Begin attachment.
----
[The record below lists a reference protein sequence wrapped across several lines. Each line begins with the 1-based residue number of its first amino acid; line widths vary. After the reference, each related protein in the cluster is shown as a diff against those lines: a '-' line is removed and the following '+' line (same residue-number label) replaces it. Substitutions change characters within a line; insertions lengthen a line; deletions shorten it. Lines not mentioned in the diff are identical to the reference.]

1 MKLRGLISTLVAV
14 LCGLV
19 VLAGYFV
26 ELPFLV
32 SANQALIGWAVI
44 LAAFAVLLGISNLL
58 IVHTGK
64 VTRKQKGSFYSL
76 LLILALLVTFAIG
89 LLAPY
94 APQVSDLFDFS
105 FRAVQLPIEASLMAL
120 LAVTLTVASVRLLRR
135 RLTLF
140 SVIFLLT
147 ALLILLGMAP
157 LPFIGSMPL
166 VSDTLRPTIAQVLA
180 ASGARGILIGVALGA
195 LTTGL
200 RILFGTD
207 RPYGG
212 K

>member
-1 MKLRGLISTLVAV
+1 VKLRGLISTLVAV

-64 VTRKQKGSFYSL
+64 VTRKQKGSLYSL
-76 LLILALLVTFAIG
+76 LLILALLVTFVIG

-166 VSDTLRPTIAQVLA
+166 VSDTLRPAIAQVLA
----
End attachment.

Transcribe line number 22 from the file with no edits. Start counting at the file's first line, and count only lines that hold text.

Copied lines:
200 RILFGTD